• The civil libertarian in me (whose profile diminishes as I get older) thinks the testing is unduly invasive. When players, such as Rafael Nadal and Andy Murray, complain about privacy issues, I think they have a valid point. Apart from the logistical difficulties -- what athlete in the transient sport of tennis knows where they'll be every minute of every day? -- there's something creepily Big Brotherish about this policy. Especially for a sport such as tennis, which, if not 100 percent clean, does not have a rampant doping problem, this all seems excessive.

The pragmatist in me, however, sees how other sports -- track, cycling, baseball -- have been damaged (irreparably?) by spotty testing and drug scandals. The inner pragmatist also recognizes that unannounced, out-of-competition testing is the best way to catch the cheaters. If this burdensome testing is the price for keeping tennis out of trouble and upholding the dignity of the competition, it's a small price to pay. I don't like standing in the security line or being unable to pack shampoo in my carry-on. But if that's the price to pay for not getting my plane blown up, so be it.

My real gripe is not with the testing procedure but what happens in the aftermath of a positive result. I wrote a column in the current Tennis Magazine about Martina Hingis, who, I contend, really got a raw deal. (For one: Hingis' sample showed only a trace amount of the metabolite, just 42 nanograms per milliliter; the threshold amount to fail a drug test in the U.S. military: 100 ng/ml). You think your rights gets trampled in the testing phase? Wait to see what happens once you trigger a positive result.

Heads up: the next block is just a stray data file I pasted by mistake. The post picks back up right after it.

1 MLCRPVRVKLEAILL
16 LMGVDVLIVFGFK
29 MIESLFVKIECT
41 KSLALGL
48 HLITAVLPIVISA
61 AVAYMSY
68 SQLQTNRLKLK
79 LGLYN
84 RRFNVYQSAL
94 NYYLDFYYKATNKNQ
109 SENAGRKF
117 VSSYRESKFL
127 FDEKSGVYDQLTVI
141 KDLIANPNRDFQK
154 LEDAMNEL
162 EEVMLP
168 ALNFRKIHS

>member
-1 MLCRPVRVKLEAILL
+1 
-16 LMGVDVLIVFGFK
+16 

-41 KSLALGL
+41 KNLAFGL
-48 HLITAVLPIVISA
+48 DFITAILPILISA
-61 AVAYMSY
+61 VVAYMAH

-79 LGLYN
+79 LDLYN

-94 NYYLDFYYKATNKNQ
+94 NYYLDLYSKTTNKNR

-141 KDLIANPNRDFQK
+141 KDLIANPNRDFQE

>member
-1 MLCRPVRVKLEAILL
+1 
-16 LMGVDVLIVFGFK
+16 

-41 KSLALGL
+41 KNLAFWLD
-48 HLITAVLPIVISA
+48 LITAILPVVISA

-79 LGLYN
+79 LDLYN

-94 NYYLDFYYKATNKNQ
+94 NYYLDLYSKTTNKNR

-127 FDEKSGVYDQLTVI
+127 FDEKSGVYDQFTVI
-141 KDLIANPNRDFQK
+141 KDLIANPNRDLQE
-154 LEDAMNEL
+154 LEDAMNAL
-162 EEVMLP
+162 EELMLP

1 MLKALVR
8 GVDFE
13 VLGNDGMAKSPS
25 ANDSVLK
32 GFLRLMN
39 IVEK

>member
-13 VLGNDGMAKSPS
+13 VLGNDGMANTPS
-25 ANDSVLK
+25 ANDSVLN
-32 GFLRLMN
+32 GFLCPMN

I believe many miss the point about Federer and Nadal. It's not that Roger "fears" or has mental issues against Nadal. To me, Nadal simply seems to be an enormous player who returns every single ball ... not to mention he hits that high, deep ball right into Roger's backhand, killing any power Roger would have left. And he does that over and over and over against everyone. So, it's more a skills and fitness issue here rather than a psychological one.
-- Carlos Toledo, Sao Paulo, Brazil

• Agree and disagree. Sure, Nadal presents some unique challenges to Federer: the lefty look, the high-bouncers to the one-handed backhand, the unextinguishable competitive flame. (The unforgettable fire? One of you even raised the valid question: Is Nadal the best pure competitor in the history of the sport?) But I do think there is a huge mental component here. Note how Federer's otherwise reliable forehand deserts him on big points. Note his uncharacteristic body language. Note his crying jag in Australia. Not to enrage my publisher by giving away too much of my forthcoming book, but even Federer's facial expressions are different against Nadal than they are when he plays everyone else. Surely there is more going on here than high-bouncing topspin.